“The English are essentially puritans. Fulfilling enjoyment can only be obtained with a certain amount of discomfort and sparseness.”
Liela Moss is talking about her favourite pub, but it somehow seems pertinent in describing an ordeal friend and I underwent here in Jakarta last Friday in an attempt to “fulfil enjoyment”.
Leonardo Pavkovic, the proprieter of MoonJune, has this to say: Indonesia is a treasure trove for gifted musicians, and unique, sensational progressive bands – a true modern-day “hotbed” of some of the most original, innovative jazz yet to be produced by anyone, anywhere. Were it possible, [I] could spend every waking minute there and produce 10 or 15 albums per year of just amazing Indonesian bands!
I Know You Well Miss Clara, a sizzling progressive band from Yogyakarta, has just finished with masterings of their “Chapter One” sessions, …. and their debut CD should be out very soon. Their music has been compared with none other than prog Canterbury legends, Matching Mole … this is one you DEFINITELY won’t want to miss!
He was right about that, so friend and I met up at Ya ‘Usual for some sustenance and some catch up conversation before braving the Friday night traffic. We were fortunate that our taxi driver knew the back streets better than I know the back of my hand, and we arrived at Pacific Plaza in that soulless heart of Jakarta known as the Golden Triangle (which no public bus traverses).
Pacific Plaza was the recent scene of a stampede for a special promo of a new Raspberry smart phone. We have witnessed stampedes before in Indonesia, but generally among the poor who have to survive on a bare minimum wage for about seven weeks on the offered discount of Rp.2 million.
Madness which I can only sum by thinking that so-called smart phones are for dumb people.
Anyway, moving on, we entered the truly palatial – glittering chandeliers and all – atrium of this obviously upmarket mall. It had the feel of a five star hotel, but with exclusive guests who remained discretely out of sight. We rode up the escalators and gazed at the empty emporia – I hesitate to use the words ‘concrete cubicles’ – not selling their luxury cars or shoes until we reached the third floor and our ultimate destination – @America.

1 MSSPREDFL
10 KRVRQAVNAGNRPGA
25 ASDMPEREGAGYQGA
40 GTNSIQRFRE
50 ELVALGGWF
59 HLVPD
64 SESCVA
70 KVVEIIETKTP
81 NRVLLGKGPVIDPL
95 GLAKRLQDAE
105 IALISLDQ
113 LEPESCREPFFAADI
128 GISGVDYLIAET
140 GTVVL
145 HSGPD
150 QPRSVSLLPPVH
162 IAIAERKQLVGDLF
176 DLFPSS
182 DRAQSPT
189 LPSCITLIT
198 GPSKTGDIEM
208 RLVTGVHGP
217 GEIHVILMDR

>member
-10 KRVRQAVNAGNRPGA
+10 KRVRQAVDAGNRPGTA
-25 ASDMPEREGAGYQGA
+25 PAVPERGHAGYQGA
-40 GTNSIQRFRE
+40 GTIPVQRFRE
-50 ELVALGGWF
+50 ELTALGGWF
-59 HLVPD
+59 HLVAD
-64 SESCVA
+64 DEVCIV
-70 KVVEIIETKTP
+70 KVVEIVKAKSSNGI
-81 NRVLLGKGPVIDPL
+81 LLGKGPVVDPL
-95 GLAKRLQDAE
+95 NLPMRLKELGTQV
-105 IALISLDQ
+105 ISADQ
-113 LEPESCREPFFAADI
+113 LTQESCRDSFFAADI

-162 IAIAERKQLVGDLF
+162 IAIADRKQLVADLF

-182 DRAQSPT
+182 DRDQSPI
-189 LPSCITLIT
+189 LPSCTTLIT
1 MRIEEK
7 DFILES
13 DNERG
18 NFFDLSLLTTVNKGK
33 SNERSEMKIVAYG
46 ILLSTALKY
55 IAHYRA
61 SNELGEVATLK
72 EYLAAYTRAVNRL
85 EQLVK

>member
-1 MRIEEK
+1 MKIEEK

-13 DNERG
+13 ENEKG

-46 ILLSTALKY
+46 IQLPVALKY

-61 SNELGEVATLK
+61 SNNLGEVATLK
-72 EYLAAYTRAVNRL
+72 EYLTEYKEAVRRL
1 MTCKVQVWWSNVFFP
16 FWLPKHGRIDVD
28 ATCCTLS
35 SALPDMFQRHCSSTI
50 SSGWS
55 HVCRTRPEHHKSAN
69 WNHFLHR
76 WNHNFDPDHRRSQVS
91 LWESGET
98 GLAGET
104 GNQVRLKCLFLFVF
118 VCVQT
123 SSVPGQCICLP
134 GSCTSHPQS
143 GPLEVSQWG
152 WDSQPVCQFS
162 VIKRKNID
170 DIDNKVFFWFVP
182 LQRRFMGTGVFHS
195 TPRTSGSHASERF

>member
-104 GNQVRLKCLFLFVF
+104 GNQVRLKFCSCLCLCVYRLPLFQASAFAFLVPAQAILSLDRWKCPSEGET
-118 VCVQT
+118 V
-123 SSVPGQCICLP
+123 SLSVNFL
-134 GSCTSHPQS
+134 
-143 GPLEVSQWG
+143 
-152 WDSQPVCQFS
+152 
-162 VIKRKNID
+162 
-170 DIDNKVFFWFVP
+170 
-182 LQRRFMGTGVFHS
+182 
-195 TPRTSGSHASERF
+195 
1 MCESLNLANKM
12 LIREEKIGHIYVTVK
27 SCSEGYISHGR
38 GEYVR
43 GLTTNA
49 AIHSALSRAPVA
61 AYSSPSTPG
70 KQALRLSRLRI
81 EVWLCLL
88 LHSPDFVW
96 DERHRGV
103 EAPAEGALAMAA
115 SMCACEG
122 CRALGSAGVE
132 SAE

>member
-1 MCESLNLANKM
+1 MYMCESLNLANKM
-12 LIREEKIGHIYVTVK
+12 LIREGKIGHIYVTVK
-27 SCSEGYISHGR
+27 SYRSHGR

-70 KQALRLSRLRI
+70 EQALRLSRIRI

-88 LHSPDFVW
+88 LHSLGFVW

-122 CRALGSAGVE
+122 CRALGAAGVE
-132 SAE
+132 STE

A ripped off ice cream parlour logo?
As we entered, we were given a brochure which has this to say about what awaited us: @america is a cutting-edge 21st-century cultural center where you can explore and experience the United States, and express your thoughts and ideas about to America.
Friend Simon P. of the now moribund Metro Mad blog visited @america shortly after it opened; we should have remembered, if only to be forewarned that we were seemingly about to enter a theme park based on Guantanamo Bay and that the Homeland Security Act applies to this pokey hole in Jakarta.
Simon wrote: “In order to penetrate into the digitally wired inner sanctum of Pax Americana central, I first had to breach the Fort Knox-esque security detail, which included an x-ray scanner, a full body frisk (my socks came under particular scrutiny for some reason) and the storage of my bag in a clear, Perspex locker. One could perhaps forgive the Guantánamo style vigilance however, as there are no doubt many in Indonesia who would wish to see @america blown into rubble.”
He might be right about that last point, and if our departing words had had much force, then perhaps we’d have achieved it.
But first we had to go through the body scanner, plonk our bags in a perspex locker, to which we were given a key, and then go through yet another body scanner, thankfully without special attention being paid to our socks (or underpants come to think of it) and then enter the hallowed sanctum. Friend’s first complaint was that we couldn’t get a drink and there were no toilets.
I went in search of the latter, which meant going outside with one of the Indonesian human resources from inside as my guide. It wasn’t clearly signposted; luckily the Ladies was empty. I went back and had to go through the same routine, minus my bag, yet again. I was beginning to feel like a rat in a maze.
However, I recognised some members of the group from a YouTube and introduced myself as a friend of Leonardo. (If you read this, L, they are looking forward to meeting you on your next trip here.) Lovely guys, but as friend told them, we would far rather see the group in a real cultural centre, such as Gedung Kesenian, CCF, Erasmus Huis and the Goethe Institute; he was sufficiently agitated by the paranoia of the management that at this point he abruptly left.
I chatted with the group a bit longer, and dashed out in pursuit of him. My cries echoed over the vastness, but I was too late. In order to leave with my bag, I had to re-enter the maze, and then enter the exit corridor, poke my key through a space in the perspex box barrier, and that was it.
I crossed the road and waited ages before a taxi arrived to take me to the nearest Busway halte. As I gazed at the big black limousines pulling into the forecourt of Pacific Place, I chatted with a security guard who coincidentally lives near Jakartass Towers. No, tuan, he told me, he’d never been inside that gilded tower.
It’s where the rich go.
And stupid, I thought.
A room in @america